10/02/2016 1:29 AM AEDT | Updated 15/07/2016 12:51 PM AEST

Bill Shorten Promises Indigenous Recognition Referendum Within A Year

Stefan Postles via Getty Images
CANBERRA, AUSTRALIA - DECEMBER 03: Leader of the Opposition Bill Shorten during House of Representatives question time at Parliament House on December 3, 2015 in Canberra, Australia. Mr Brough is being investigated by the Australian Federal Police any involvement in getting former staffer James Ashby to obtain copies of then-speaker Peter Slipper's diary in 2012. (Photo by Stefan Postles/Getty Images)

CANBERRA -- A Shorten Labor government would hold a referendum on constitutional recognition within its first year in office, the opposition leader has promised.

Labor leader Bill Shorten will outline the commitment in a speech on Wednesday morning, as the Closing The Gap report into indigenous social outcomes is officially released in parliament. In the speech, the text of which has been seen by The Huffington Post Australia, Shorten will promise to hold a referendum on recognition in May 2017 if Labor is elected at this year's election, to make indigenous justice the first item on the agenda at his first Council of Australian Governments meeting, to encourage more indigenous members of parliament and to eliminate eye disease trachoma -- rife in two-thirds of remote indigenous communities, according to the speech -- by 2020.

"May 2017, the fiftieth anniversary of the 1967 referendum, would be an auspicious time for a national vote on recognition, and a Labor Government will deliver a referendum then," Shorten's speech reads.

"We hear a lot about the risks of rushing this process. But when justice has been denied and delayed for so long, inaction is far more dangerous than urgency."

Shorten says such constitutional recognition "must eliminate racism, and signal a declaration of national intent."

"Today, eight years after Prime Minister Rudd extended a hand of healing, grasped in friendship, we examine our progress on Closing the Gap... To recognise the progress we have made is uneven and too slow. And to redouble our efforts, in an equal, engaged and empowered partnership with the first Australians."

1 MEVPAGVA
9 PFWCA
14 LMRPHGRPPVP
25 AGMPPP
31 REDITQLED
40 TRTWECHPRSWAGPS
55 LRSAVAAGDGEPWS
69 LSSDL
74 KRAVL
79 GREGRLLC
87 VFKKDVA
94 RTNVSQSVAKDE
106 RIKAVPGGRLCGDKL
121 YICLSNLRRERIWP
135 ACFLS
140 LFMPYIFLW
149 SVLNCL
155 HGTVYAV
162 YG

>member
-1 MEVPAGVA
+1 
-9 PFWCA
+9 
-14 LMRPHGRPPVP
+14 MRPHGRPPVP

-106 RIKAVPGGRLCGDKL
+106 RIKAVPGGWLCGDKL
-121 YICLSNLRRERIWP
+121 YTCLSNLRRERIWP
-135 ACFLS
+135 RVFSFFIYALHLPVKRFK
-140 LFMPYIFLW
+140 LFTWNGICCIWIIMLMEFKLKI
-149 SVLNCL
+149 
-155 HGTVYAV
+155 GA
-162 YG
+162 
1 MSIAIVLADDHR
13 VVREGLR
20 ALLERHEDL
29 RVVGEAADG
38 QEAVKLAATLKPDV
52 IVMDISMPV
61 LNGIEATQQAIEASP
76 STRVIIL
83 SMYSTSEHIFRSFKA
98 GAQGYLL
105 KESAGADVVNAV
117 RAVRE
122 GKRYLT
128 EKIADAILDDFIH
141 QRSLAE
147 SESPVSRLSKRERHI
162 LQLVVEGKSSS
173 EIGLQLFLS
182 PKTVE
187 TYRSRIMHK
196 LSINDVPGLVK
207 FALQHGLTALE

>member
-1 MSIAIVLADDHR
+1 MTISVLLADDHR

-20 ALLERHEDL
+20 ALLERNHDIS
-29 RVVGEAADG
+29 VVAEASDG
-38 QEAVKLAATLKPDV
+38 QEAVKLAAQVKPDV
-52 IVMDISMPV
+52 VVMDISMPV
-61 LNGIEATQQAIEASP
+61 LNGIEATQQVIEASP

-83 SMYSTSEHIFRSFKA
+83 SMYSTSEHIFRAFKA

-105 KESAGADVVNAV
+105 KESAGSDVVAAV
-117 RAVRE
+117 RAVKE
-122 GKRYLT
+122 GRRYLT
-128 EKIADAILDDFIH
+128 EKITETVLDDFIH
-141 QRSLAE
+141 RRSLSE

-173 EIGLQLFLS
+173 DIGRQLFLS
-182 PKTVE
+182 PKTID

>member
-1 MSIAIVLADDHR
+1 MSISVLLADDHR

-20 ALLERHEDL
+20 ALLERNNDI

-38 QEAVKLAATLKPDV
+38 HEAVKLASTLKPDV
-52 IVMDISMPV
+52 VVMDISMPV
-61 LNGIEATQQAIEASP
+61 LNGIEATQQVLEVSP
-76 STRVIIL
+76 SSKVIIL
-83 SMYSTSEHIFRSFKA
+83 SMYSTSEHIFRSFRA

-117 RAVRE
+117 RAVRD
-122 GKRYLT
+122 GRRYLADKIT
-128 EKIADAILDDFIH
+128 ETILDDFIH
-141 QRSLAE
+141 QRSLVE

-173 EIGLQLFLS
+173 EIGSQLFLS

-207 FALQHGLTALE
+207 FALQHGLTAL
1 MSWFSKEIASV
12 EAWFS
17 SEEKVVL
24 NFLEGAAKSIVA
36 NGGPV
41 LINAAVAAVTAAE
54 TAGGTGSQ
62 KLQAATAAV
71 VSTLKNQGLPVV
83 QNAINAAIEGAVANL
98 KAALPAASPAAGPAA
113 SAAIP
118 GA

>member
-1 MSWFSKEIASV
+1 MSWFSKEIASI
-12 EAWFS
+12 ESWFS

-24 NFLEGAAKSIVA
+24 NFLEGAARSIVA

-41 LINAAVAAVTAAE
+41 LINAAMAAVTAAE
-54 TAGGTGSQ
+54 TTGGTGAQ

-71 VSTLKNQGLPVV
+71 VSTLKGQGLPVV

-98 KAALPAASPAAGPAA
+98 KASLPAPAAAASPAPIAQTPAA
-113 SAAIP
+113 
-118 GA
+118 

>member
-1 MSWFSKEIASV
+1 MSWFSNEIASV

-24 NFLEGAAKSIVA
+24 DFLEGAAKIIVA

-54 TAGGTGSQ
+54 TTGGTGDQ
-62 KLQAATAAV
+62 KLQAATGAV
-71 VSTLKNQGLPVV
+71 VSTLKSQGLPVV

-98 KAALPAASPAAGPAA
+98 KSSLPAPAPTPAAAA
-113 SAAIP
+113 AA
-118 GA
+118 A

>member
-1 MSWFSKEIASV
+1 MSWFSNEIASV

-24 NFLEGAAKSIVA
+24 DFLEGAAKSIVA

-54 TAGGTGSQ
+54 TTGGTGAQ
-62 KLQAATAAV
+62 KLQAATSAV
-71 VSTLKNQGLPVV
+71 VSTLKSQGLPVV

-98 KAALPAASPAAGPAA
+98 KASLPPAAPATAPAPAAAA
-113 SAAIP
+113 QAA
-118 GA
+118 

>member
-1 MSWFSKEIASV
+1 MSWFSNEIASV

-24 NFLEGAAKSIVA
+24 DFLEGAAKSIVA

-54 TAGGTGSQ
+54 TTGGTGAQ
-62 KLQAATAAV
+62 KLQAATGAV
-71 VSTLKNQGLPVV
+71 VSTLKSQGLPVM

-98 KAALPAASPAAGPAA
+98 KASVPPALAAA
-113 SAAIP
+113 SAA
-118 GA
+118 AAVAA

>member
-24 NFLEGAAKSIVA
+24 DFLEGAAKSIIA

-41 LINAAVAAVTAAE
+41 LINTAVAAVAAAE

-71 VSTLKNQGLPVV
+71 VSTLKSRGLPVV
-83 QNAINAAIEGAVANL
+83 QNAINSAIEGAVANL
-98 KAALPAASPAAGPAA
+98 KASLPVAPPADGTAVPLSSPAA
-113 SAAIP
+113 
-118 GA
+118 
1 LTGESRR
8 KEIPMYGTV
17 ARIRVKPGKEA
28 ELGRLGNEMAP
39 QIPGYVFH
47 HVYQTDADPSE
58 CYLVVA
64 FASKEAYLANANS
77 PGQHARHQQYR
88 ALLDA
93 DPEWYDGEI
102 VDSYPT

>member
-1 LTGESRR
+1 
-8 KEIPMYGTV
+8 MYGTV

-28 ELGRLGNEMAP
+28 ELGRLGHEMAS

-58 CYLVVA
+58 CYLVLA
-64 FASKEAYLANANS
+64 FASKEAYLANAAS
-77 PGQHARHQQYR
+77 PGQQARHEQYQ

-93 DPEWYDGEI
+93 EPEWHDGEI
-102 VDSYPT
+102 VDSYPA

Shorten will call for action to attract more Aboriginal and Torres Strait Islander peoples into politics, so they are "not lobbying from outside" but "making change inside."

He will call indigenous incarceration rates "appalling," saying that an Aboriginal man is 15 times more likely to be imprisoned than a non-Aboriginal man, and that imprisonment rates for young Aboriginals are higher than school retention rates.

"This is a national disgrace, that is up to each and every one of us to address."

Shorten will outline a promise to support the launch of three launch sites -- a major city, regional town and remote location -- for a justice reinvestment program, a form of early intervention and diversionary model to help people avoid prisons rather than focusing on the jail system.

In closing, Shorten will make a bold promise to eliminate the infectious and preventable eye disease trachoma, which he claims is present in two-thirds of indigenous remote communities.

"Addressing vision loss alone would close 11 per cent of the current gap in health. And every dollar spent in the area would return $2.50 in economic benefit," the speech reads.

"So, today, I am pleased to announce that a Labor Government will commit $9 million to close the gap in Aboriginal and Torres Strait Islander vision loss. With this additional funding, we can and we will eliminate trachoma from Australia by 2020.

And begin to turn the tide on this endemic health problem."